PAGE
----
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JETS MIDSEASON GRADES: This was worth the wait-Erik Boland

November 5, 2008

The Jets had been muddling along at 4-3 with not a significant victory to speak of and fans gathering en masse on the ledge about whether this whole Favre thing was worth it.

Then Sunday happened.

It was the kind of victory that fans - and players, too - had been waiting for, a "we're relevant in this thing" kind of win that hadn't been achieved in previous statement games against the Patriots and Chargers.

And so one game - Sunday's 26-17 road victory at Buffalo - not only helped pull the Jets into a three-way tie for first in the AFC East, but almost completely changed the overall perception of this team at the midpoint.

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The Jets have 29 sacks through eight games, the same number they accumulated in 16 games in 2007, and they've gone from one of the worst in the league against the run (134.8 yards per game in 2007) to one of the best this season (76.0). General manager Mike Tannenbaum made out like a thief in the night by sending third- and fifth-round picks to Carolina for nose tackle Kris Jenkins, and OLB Calvin Pace has been well worth the money. Nice comeback year from OLB Bryan Thomas. It's far too soon to throw the "B" word (bust) at Vernon Gholston as the No. 1 pick might be one of those late developers, but the Jets also need to stop saying they're pleased with his progress. Another concern: Other than Darrelle Revis, the Jets' secondary has been suspect, particularly when it comes to covering the slot receiver. Rookie Dwight Lowery has regressed after a quick start and Eric Smith, before his concussion, kept making mistakes. Teams have simply stayed away from Revis and safety Kerry Rhodes.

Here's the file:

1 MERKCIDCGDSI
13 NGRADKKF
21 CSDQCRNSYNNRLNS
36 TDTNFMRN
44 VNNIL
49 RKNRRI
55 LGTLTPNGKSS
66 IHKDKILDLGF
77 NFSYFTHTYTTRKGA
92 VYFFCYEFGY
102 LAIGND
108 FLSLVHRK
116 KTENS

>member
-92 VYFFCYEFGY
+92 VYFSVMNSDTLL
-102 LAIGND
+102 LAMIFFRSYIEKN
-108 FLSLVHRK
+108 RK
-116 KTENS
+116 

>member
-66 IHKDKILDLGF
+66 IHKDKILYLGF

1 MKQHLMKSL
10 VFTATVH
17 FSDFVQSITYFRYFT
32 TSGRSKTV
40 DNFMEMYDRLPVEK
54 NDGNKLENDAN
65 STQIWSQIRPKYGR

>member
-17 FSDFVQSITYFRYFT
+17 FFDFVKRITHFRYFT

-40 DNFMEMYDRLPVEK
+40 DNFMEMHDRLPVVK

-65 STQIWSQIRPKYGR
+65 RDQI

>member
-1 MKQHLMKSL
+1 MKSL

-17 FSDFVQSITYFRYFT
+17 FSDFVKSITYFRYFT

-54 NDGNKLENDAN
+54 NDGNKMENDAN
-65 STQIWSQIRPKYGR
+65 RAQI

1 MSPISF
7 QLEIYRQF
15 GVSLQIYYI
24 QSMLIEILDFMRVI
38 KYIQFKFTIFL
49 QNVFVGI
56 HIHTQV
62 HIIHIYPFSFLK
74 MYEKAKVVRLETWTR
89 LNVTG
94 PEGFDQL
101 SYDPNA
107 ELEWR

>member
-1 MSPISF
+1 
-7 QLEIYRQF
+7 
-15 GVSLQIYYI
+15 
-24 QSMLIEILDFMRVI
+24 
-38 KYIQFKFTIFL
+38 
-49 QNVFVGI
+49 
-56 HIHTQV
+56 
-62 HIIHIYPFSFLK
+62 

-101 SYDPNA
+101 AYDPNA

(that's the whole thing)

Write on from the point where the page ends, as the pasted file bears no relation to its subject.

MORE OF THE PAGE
There are doubts about Brett Favre's arm, which may have been dinged in the Jets' victory over the Bengals on Oct. 12, though the quarterback denies having any pain. Deep throws have been in short supply since that game, but Sunday showed that a keep-it-simple, short passing attack, combined with some power running, can be enough to win. Thomas Jones is averaging 4.5 yards per carry after averaging 3.6 last season, but this unit hasn't yet found its identity. Good to see rookie tight end Dustin Keller used a bit more the last two weeks. Favre's sometimes reckless decision-making (15 TDs, 12 INTs) remains a concern and likely will be an issue the rest of the way. The offensive line, inconsistent much of the first seven games, had its best overall game against the Bills.